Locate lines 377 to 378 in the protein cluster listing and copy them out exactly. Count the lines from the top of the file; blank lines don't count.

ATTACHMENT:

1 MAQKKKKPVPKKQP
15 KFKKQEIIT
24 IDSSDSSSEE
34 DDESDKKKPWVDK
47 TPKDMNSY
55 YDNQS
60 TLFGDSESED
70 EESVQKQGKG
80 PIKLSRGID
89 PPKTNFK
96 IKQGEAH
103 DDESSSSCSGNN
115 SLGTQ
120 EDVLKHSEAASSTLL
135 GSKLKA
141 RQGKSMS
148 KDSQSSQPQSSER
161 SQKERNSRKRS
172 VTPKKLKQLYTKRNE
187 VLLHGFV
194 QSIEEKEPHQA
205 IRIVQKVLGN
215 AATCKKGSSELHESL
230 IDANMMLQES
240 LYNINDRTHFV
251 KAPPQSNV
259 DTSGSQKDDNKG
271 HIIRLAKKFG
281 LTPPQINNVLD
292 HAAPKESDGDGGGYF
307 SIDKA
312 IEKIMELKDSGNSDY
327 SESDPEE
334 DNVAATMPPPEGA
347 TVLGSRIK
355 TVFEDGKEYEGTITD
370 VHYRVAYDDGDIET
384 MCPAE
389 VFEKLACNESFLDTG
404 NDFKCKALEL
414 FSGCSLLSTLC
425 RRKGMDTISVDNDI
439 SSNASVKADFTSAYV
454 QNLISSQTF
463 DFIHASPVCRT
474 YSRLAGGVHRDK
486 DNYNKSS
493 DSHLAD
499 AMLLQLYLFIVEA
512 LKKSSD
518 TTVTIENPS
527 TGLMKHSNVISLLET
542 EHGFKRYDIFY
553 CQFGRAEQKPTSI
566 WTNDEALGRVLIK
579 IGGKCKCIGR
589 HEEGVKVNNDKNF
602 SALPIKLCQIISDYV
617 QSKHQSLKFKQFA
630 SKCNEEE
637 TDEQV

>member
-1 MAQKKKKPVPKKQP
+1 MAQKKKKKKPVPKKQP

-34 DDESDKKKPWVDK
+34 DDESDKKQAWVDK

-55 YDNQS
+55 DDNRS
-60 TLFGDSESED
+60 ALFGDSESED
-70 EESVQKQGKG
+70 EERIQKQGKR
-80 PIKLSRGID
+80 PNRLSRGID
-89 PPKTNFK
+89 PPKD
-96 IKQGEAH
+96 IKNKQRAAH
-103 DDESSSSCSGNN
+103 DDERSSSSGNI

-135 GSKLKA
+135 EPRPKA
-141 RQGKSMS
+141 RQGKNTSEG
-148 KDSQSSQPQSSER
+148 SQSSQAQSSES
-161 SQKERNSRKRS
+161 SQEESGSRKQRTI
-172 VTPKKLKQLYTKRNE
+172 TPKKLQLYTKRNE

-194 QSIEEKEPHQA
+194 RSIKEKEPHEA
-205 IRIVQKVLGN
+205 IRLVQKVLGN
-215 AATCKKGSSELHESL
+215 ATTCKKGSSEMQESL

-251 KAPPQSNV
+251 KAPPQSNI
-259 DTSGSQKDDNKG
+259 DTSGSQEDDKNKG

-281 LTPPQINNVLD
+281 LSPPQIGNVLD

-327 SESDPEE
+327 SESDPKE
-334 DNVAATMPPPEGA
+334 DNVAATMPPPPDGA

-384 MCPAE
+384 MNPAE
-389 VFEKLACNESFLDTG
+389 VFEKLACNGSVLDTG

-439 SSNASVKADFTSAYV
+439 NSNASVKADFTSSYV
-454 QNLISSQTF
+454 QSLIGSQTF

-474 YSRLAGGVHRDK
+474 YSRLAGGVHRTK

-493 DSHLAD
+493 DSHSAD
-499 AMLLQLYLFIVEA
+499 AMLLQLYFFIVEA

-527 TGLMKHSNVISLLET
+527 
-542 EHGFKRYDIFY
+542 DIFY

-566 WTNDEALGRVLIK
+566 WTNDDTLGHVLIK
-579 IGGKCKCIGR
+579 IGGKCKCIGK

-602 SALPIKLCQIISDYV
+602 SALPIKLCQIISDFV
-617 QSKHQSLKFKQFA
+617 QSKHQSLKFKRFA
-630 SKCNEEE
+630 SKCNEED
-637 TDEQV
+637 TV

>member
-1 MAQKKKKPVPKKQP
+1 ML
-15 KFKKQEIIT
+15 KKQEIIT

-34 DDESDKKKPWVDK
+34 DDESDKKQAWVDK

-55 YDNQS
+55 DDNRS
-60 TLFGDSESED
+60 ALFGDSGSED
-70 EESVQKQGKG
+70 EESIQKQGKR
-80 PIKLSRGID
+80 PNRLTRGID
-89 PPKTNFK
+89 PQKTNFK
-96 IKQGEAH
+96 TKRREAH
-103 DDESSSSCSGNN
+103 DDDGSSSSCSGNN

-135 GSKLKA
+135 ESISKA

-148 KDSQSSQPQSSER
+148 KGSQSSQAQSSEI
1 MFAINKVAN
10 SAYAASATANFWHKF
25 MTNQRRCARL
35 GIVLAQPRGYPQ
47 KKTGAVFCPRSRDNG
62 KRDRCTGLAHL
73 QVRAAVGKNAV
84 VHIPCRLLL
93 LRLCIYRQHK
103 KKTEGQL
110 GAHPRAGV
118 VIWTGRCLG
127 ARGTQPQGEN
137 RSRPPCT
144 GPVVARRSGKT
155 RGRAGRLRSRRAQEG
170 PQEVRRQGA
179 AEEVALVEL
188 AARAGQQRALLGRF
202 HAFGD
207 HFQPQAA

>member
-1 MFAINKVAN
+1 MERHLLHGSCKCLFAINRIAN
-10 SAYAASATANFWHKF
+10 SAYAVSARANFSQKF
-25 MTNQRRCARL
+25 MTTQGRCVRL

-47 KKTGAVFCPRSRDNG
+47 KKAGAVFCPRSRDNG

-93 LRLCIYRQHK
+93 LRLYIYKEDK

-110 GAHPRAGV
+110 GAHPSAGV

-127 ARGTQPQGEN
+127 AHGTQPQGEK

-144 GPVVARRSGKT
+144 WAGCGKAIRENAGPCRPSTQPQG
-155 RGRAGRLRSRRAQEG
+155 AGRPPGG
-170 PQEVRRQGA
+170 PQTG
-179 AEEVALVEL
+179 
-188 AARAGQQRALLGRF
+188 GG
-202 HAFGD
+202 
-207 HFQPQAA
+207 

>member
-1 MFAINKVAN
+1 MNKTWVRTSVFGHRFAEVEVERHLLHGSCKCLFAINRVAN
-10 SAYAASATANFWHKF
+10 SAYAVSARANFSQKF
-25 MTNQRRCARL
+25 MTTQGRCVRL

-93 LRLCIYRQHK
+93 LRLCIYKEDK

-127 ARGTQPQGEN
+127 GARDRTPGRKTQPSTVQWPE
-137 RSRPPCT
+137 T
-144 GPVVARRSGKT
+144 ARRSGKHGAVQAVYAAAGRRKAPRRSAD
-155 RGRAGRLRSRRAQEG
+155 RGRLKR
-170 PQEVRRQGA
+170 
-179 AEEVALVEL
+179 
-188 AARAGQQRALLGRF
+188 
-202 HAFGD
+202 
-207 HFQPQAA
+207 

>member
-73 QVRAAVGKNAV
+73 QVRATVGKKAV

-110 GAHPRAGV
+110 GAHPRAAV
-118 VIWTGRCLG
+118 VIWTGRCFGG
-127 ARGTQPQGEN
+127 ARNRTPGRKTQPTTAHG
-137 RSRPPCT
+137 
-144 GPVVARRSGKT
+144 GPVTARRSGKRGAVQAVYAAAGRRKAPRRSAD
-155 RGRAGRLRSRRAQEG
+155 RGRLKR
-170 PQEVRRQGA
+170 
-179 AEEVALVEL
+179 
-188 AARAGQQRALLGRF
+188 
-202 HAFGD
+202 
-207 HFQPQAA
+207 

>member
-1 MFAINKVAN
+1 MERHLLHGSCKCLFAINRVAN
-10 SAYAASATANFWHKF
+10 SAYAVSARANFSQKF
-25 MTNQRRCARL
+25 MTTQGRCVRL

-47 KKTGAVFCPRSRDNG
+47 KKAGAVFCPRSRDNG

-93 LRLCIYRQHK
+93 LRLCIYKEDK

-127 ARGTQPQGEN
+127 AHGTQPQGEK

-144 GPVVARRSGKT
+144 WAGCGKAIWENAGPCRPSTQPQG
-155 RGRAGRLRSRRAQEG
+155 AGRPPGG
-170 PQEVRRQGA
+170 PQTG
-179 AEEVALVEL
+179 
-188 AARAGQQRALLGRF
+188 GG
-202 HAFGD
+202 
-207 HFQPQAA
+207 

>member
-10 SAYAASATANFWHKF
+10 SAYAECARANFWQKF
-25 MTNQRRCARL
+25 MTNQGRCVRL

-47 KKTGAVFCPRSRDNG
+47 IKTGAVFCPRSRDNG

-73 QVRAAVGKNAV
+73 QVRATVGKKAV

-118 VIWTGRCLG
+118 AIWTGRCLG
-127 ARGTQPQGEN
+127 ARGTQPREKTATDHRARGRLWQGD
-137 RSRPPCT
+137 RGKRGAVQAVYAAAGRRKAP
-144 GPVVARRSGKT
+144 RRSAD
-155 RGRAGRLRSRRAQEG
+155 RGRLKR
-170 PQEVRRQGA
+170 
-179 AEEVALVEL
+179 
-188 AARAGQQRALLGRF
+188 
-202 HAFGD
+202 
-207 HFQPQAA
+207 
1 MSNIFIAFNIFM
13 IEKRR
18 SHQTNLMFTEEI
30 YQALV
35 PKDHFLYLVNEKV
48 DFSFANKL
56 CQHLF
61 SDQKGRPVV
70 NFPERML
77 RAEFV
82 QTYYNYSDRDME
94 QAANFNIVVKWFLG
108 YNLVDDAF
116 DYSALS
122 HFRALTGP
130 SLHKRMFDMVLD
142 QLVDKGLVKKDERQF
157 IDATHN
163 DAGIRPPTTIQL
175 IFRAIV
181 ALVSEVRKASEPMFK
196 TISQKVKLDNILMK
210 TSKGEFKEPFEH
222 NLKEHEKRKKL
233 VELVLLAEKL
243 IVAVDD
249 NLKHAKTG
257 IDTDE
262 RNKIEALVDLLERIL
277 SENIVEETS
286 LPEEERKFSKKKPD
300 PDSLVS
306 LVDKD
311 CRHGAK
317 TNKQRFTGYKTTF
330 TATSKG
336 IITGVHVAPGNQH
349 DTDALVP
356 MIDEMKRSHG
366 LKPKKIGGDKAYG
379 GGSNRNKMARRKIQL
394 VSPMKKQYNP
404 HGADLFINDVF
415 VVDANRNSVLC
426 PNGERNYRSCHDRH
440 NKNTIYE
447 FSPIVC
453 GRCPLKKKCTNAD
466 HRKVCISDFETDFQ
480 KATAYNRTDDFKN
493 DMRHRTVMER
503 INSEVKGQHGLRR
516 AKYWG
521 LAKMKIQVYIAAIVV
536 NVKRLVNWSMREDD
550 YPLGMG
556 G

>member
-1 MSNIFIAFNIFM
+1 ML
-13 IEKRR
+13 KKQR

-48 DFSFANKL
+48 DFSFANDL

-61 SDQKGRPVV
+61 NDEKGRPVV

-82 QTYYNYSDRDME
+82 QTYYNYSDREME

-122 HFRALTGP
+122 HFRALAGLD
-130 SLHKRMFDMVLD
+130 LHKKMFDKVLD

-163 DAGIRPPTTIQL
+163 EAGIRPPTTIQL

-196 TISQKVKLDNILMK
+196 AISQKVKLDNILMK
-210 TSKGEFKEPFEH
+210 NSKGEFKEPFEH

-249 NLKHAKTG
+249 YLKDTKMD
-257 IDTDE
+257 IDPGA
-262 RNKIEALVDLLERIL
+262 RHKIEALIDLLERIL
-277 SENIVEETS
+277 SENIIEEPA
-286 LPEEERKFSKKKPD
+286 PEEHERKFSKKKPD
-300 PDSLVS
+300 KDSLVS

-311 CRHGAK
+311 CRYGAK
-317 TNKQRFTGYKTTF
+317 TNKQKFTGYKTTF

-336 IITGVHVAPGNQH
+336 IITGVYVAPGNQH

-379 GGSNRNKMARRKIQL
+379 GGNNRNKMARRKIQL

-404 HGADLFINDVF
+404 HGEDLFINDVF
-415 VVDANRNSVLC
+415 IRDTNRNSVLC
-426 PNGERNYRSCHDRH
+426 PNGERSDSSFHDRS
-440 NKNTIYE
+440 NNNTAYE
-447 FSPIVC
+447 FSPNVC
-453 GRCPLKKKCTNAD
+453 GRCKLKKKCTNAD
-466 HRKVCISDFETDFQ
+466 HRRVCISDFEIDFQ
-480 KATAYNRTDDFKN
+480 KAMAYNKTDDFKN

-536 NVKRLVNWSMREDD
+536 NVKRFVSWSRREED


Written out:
>member
-1 MSNIFIAFNIFM